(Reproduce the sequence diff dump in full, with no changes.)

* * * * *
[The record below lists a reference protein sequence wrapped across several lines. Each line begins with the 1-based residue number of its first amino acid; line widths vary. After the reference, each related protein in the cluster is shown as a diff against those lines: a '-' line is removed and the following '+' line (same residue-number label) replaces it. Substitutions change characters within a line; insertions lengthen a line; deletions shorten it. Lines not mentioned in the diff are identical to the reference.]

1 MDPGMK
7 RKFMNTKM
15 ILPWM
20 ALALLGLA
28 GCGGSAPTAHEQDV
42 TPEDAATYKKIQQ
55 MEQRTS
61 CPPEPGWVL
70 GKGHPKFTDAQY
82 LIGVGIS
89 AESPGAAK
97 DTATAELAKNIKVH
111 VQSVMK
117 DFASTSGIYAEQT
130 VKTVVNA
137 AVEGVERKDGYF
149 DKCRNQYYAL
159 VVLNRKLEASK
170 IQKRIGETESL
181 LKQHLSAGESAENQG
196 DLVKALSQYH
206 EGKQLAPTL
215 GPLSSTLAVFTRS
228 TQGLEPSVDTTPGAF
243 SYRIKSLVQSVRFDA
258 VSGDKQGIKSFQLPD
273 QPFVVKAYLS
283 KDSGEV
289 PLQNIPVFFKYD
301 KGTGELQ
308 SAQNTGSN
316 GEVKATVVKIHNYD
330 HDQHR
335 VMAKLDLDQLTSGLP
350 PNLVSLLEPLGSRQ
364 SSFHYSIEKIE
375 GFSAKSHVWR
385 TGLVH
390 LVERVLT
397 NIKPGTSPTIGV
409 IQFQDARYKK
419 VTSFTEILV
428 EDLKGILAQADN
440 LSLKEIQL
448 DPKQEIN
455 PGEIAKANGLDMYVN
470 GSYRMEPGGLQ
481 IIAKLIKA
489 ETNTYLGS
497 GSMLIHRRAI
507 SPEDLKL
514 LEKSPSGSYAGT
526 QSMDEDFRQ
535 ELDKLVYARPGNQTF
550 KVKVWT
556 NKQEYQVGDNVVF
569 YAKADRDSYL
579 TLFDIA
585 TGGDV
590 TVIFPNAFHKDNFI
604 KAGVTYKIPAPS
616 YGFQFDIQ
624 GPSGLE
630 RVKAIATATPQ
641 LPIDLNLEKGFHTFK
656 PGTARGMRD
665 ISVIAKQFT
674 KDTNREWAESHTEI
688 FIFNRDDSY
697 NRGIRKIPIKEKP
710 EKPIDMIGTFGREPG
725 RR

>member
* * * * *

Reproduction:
[The record below lists a reference protein sequence wrapped across several lines. Each line begins with the 1-based residue number of its first amino acid; line widths vary. After the reference, each related protein in the cluster is shown as a diff against those lines: a '-' line is removed and the following '+' line (same residue-number label) replaces it. Substitutions change characters within a line; insertions lengthen a line; deletions shorten it. Lines not mentioned in the diff are identical to the reference.]

1 MDPGMK
7 RKFMNTKM
15 ILPWM
20 ALALLGLA
28 GCGGSAPTAHEQDV
42 TPEDAATYKKIQQ
55 MEQRTS
61 CPPEPGWVL
70 GKGHPKFTDAQY
82 LIGVGIS
89 AESPGAAK
97 DTATAELAKNIKVH
111 VQSVMK
117 DFASTSGIYAEQT
130 VKTVVNA
137 AVEGVERKDGYF
149 DKCRNQYYAL
159 VVLNRKLEASK
170 IQKRIGETESL
181 LKQHLSAGESAENQG
196 DLVKALSQYH
206 EGKQLAPTL
215 GPLSSTLAVFTRS
228 TQGLEPSVDTTPGAF
243 SYRIKSLVQSVRFDA
258 VSGDKQGIKSFQLPD
273 QPFVVKAYLS
283 KDSGEV
289 PLQNIPVFFKYD
301 KGTGELQ
308 SAQNTGSN
316 GEVKATVVKIHNYD
330 HDQHR
335 VMAKLDLDQLTSGLP
350 PNLVSLLEPLGSRQ
364 SSFHYSIEKIE
375 GFSAKSHVWR
385 TGLVH
390 LVERVLT
397 NIKPGTSPTIGV
409 IQFQDARYKK
419 VTSFTEILV
428 EDLKGILAQADN
440 LSLKEIQL
448 DPKQEIN
455 PGEIAKANGLDMYVN
470 GSYRMEPGGLQ
481 IIAKLIKA
489 ETNTYLGS
497 GSMLIHRRAI
507 SPEDLKL
514 LEKSPSGSYAGT
526 QSMDEDFRQ
535 ELDKLVYARPGNQTF
550 KVKVWT
556 NKQEYQVGDNVVF
569 YAKADRDSYL
579 TLFDIA
585 TGGDV
590 TVIFPNAFHKDNFI
604 KAGVTYKIPAPS
616 YGFQFDIQ
624 GPSGLE
630 RVKAIATATPQ
641 LPIDLNLEKGFHTFK
656 PGTARGMRD
665 ISVIAKQFT
674 KDTNREWAESHTEI
688 FIFNRDDSY
697 NRGIRKIPIKEKP
710 EKPIDMIGTFGREPG
725 RR

>member